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Do you need to take an outdoor safety course to obtain your license for firearms, archery, crossbow or trapping? Now’s the time to start thinking about taking the necessary courses required to obtain a hunting, trapping or ATV operator’s license so you’ll be ready to go this fall.
Maine law requires completion of an approved course in order to obtain an adult license unless you have already done so or have previously held an adult license.
Hunters and trappers in Maine must attend training courses specific to the license type they wish to purchase. By state law, anyone planning to buy a basic hunting license, archery license, crossbow license, or trapping license must complete the respective education course. Individuals may purchase any of these licenses by showing a certificate of completion from an appropriate course, or a previously issued license (from any state) of the same type.
If you have not participated in Maine’s outdoor sports in some time or are unfamiliar with Maine’s sporting regulations or traditions, or would simply like to refresh your knowledge of safe and responsible hunting techniques, taking a hunter education course is a great idea
Each year, the Maine Department of Inland Fisheries and Wildlife provides more than 350 courses on hunting with firearms, bow and arrow and trapping. The courses are attended by roughly 7,500 students and taught by over 800 volunteer instructors trained by the department personnel.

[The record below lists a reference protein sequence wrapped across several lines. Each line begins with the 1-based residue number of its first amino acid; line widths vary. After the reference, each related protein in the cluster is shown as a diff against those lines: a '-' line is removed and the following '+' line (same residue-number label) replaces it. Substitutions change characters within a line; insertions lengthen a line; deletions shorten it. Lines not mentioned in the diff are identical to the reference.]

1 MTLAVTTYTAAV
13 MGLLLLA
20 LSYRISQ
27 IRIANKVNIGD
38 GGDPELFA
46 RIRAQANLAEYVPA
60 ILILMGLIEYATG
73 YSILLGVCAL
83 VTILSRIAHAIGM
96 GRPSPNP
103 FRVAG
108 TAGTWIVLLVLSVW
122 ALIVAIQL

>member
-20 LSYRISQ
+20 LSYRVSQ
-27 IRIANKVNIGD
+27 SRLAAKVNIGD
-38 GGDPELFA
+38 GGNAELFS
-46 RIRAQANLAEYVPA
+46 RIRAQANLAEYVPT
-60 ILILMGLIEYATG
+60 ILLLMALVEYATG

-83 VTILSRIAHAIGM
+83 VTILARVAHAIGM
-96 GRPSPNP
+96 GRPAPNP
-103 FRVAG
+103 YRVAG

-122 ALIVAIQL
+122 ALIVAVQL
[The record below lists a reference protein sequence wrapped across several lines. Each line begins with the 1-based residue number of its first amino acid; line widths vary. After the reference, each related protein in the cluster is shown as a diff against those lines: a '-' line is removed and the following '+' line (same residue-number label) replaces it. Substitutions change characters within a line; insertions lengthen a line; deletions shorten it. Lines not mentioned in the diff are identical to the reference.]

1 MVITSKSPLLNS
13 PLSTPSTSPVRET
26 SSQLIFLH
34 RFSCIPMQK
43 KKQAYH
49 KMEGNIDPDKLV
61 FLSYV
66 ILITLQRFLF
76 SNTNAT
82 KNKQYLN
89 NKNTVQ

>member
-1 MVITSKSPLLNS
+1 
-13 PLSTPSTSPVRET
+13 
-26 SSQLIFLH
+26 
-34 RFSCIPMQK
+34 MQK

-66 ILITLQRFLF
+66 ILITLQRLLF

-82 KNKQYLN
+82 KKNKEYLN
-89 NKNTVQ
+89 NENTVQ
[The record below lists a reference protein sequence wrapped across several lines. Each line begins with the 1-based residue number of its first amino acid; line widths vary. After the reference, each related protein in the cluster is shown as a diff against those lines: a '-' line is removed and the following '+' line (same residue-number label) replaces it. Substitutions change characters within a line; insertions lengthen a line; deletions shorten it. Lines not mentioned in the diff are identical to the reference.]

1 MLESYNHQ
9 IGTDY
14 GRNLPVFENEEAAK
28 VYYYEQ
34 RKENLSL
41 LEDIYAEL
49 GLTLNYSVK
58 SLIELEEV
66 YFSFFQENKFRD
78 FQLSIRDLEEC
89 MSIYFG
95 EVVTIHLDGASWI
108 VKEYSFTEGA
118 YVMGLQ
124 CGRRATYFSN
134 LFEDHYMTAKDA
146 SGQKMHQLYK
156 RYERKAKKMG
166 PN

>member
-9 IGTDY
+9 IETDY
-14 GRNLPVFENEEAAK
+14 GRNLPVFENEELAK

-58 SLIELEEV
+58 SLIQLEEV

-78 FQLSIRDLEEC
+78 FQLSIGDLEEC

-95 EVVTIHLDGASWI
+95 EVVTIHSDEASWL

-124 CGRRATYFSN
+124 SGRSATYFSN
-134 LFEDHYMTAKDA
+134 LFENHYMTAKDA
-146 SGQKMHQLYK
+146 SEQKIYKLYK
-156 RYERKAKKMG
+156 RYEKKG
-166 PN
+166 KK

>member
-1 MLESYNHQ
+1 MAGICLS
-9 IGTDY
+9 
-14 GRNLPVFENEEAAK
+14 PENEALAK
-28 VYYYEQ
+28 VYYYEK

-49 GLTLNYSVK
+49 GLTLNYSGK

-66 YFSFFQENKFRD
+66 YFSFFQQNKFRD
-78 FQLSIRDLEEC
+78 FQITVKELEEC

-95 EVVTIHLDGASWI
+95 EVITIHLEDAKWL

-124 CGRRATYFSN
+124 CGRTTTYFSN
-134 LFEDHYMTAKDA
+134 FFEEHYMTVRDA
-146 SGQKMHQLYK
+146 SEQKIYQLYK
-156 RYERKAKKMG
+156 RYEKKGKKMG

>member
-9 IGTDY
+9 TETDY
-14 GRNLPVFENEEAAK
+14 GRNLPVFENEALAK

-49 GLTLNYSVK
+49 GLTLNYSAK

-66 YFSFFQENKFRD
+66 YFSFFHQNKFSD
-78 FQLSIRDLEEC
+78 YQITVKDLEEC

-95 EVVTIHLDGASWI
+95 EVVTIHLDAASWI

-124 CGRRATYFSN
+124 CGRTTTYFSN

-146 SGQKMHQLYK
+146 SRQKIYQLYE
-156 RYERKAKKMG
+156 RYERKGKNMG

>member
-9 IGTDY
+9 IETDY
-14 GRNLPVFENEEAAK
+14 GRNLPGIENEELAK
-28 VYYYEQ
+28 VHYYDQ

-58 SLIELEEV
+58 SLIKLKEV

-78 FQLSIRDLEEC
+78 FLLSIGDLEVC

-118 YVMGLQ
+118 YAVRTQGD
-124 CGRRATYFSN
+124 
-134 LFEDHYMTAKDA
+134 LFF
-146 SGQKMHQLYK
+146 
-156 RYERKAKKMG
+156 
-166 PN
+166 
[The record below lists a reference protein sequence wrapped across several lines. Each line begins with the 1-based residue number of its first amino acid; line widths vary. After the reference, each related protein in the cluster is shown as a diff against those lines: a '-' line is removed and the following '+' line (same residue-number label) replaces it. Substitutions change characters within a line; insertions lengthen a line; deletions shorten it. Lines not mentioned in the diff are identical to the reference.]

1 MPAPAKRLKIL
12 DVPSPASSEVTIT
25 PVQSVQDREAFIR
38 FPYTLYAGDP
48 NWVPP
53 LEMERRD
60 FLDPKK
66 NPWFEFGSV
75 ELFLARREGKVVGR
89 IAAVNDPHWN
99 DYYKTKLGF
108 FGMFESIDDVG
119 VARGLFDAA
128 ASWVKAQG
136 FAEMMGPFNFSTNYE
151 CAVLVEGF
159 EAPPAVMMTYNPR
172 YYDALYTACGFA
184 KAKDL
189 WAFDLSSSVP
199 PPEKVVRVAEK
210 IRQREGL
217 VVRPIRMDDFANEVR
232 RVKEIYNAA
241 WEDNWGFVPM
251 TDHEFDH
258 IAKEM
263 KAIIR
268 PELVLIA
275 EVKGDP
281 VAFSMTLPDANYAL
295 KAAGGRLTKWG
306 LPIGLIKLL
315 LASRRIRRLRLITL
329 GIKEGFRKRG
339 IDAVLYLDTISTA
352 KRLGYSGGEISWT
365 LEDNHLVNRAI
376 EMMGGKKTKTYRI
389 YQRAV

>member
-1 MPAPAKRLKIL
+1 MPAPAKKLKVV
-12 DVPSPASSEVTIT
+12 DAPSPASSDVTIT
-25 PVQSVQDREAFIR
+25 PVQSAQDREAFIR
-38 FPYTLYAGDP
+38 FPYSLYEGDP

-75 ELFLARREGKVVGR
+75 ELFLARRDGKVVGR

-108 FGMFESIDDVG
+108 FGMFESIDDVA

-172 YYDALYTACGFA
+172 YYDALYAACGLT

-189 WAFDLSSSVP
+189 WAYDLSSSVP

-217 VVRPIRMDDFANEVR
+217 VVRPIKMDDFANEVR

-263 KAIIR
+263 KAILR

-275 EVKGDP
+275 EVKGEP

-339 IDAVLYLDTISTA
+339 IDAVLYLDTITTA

Don't wait until hunting or trapping season opens to take a course. Most courses are offered in late summer and early fall prior to the start of hunting seasons. Courses are also offered in spring. There are no costs for materials or instruction, although some courses may charge a nominal fee to cover the use of facilities and minor instructional expenses. All students must provide a survival kit, with most of the contents available around the home.
Courses will include 6 to 12 hours of instruction depending on the subject. Sponsors include school districts, sports clubs, civic groups and others. Courses listed as “Home Study” require attendance at scheduled sessions as well as study at home.
Volunteer instructors schedule each course. Some are completed in a weekend while others may continue over several evenings, plus a Saturday or Sunday.
Students must be at least 10 years of age to attend a class for firearms, archery or trapping. Students under age 10 may attend a recreational vehicle course. A person under age 16 must attend the ATV training course with that person's parent or guardian.
Many folks think that these courses are too simple or are not necessary for someone who has even a basic knowledge of hunting or fishing, but that is not the case. It’s true enough that what is taught in these courses revolves heavily around “common sense,” but we all know how that goes – seems as if no one else has any!